Tottenham manager Harry Redknapp today successfully underwent a heart procedure to unblock coronary arteries, the club said.
Redknapp, 64, is in "excellent spirits" and is due to be discharged from hospital in the next 48 hours, according to Tottenham.
Spurs chairman Daniel Levy said: "We are delighted the operation went so smoothly and successfully.
"Knowing Harry he will want to rush back, but it's important that he only does so when he has recovered properly."
Levy said Redknapp had asked for his thanks to be passed to fans who had sent goodwill messages.
Tottenham confirmed last night that the former West Ham manager was set to undergo a "medical procedure" that would rule him out of the club's trip to Rubin Kazan this week.
Assistant manager Kevin Bond and first-team coach Joe Jordan will take charge of the team for tomorrow night's Europa League match in Russia.
Redknapp lives in Bournemouth and makes the 250-mile round trip to the club's training ground most days along with Bond.
The former Portsmouth manager, who has been in charge of Spurs for three years, admitted in March 2010 that he had started talking heart pills upon the advice of his doctors, but stressed it was not a major problem.
Writing in his Sun column, Redknapp then said: "About a year ago I needed to take heart pills and I am still taking them regularly... I am absolutely fine and have no worries about my health but this game can make the most mild-mannered of people explode as when you are sitting on the bench you get eaten up inside from first to last whistle."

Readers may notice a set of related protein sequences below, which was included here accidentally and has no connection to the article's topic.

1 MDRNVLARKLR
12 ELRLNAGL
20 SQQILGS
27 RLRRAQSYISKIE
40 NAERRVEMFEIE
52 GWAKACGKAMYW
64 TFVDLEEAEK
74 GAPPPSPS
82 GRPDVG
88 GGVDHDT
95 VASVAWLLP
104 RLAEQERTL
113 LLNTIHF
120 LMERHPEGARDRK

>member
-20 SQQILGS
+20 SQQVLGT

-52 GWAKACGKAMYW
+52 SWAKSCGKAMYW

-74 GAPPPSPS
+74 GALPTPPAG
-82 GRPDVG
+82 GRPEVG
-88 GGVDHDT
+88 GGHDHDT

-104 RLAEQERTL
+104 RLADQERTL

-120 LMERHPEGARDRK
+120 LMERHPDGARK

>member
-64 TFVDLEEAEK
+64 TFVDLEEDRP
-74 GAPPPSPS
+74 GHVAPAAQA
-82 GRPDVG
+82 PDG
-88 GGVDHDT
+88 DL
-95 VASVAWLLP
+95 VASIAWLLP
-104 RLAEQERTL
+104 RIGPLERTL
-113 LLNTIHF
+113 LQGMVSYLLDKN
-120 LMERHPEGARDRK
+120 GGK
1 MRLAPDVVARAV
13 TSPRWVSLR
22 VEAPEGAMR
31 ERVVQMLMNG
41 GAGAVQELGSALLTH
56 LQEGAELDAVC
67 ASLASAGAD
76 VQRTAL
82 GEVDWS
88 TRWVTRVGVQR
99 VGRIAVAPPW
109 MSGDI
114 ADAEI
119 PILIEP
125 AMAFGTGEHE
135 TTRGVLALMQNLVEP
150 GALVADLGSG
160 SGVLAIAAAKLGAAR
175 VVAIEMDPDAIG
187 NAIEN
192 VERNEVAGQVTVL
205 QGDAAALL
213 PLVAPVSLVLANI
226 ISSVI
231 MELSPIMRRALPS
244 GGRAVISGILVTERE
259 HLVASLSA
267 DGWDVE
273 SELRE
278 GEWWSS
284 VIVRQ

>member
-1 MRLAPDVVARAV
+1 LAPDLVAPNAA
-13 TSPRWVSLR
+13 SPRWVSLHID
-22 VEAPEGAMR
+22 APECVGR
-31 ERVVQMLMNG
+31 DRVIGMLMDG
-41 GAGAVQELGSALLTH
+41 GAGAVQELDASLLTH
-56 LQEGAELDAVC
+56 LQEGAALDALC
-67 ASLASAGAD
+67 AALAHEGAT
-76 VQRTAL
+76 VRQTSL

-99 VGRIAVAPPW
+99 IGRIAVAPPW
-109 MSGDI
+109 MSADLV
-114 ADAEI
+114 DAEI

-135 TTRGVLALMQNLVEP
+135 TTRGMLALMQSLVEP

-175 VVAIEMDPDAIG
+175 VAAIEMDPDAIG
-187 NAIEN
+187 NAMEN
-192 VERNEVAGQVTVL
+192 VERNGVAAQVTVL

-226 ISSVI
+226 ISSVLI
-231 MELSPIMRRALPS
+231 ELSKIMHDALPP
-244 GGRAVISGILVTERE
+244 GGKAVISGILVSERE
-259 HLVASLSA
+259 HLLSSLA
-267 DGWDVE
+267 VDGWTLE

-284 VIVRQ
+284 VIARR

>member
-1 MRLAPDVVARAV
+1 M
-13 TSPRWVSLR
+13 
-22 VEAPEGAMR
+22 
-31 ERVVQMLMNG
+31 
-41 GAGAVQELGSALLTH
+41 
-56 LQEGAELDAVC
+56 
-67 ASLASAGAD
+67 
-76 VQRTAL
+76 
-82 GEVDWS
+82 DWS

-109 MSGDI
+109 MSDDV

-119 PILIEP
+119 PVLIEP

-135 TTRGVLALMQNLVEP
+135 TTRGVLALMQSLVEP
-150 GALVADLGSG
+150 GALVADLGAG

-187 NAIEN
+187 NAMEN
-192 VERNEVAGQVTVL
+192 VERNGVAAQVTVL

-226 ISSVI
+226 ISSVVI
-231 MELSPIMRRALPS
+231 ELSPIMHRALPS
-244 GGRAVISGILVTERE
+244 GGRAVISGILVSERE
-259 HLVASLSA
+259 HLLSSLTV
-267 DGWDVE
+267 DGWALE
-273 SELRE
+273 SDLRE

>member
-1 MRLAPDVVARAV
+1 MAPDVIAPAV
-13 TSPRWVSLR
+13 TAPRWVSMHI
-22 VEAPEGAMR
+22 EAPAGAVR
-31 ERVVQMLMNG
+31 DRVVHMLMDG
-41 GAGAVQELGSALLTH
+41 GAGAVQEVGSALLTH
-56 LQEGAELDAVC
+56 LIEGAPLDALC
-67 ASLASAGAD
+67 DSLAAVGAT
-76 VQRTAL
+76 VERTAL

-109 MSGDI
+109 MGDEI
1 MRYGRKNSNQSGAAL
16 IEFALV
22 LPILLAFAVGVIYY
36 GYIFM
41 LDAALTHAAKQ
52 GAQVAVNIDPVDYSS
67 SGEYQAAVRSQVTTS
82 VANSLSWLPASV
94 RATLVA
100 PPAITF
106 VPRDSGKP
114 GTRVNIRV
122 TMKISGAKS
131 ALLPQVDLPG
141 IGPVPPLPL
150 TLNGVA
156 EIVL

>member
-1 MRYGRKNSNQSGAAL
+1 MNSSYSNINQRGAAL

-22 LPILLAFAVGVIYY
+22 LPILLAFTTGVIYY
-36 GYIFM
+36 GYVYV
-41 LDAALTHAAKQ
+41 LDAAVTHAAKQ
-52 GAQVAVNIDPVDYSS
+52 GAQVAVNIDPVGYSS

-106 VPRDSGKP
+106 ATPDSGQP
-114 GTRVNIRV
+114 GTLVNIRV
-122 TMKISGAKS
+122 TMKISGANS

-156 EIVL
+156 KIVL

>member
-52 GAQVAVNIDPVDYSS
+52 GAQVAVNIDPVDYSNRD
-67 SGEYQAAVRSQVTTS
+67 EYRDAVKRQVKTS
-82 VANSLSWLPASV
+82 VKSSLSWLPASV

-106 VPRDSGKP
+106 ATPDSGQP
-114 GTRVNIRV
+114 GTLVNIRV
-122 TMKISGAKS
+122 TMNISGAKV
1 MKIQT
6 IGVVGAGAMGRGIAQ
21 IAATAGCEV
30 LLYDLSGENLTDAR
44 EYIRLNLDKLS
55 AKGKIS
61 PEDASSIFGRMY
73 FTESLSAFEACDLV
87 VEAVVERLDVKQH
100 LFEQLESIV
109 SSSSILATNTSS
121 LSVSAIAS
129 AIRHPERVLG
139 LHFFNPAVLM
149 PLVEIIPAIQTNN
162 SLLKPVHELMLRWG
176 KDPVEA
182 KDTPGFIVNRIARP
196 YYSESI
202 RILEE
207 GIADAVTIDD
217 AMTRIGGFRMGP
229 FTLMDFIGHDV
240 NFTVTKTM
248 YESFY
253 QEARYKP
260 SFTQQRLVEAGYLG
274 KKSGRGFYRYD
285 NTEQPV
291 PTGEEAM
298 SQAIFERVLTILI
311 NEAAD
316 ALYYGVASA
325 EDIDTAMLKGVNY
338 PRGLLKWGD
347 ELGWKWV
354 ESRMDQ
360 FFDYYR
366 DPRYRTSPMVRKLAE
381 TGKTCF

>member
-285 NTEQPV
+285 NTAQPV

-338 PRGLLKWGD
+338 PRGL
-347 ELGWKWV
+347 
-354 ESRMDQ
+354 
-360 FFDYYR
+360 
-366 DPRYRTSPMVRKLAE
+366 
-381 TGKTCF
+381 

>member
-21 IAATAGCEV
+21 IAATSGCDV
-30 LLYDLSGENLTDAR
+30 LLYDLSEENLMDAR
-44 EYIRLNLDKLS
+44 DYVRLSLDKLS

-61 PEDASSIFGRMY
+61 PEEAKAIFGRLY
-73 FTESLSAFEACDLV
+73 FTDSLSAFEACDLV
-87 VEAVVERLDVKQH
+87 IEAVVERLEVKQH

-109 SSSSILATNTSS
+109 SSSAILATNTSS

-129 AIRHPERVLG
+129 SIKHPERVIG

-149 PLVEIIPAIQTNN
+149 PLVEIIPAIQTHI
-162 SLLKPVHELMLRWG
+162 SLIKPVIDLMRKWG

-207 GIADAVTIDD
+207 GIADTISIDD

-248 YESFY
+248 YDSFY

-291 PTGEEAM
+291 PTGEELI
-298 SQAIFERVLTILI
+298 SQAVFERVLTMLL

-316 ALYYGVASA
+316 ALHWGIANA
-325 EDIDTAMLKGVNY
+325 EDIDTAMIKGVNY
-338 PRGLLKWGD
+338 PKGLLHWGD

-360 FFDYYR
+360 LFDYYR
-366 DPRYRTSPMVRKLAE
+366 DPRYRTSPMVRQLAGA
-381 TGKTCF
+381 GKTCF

On the stresses of management he added: "After a game I cannot sleep, there is too much going on in my head as I go over moves, think about game plans, think about which player has had a good or bad game - and it's worse if you lose."
Redknapp has been a big success since swapping Portsmouth for White Hart Lane in October 2008.
He earned the club qualification to the Champions League for the first time in their history in 2009 before taking Spurs to the quarter-finals of the competition last season.
The club missed out on qualifying for this year's Champions League, but currently look set to challenge for a top-four place after going on a seven-match unbeaten run which has taken them to fifth.
Redknapp's exploits at the north London club have made him the favourite to succeed Fabio Capello as England manager when the Italian steps down next summer.
Redknapp is not the first football manager in recent times to have problems with his heart.
Gerard Houllier had to have an 11-hour emergency aortic dissection after experiencing heart problems at half-time during Liverpool's game against Leeds in 2001, and the Frenchman required a similar operation last season when in charge of Aston Villa.
The former Lyon manager, who like Redknapp is 64 years old, returned to manage Liverpool after five months out, but he did not take charge of another game at Villa following his most recent heart scare and left the midlands club in the summer.
Manchester United boss Sir Alex Ferguson had a pacemaker fitted in 2004, but was back at work the following day.
West Ham boss Sam Allardyce underwent a heart procedure while in charge of Blackburn in 2009, and Joe Kinnear had a triple-heart bypass earlier in the same year while at Newcastle.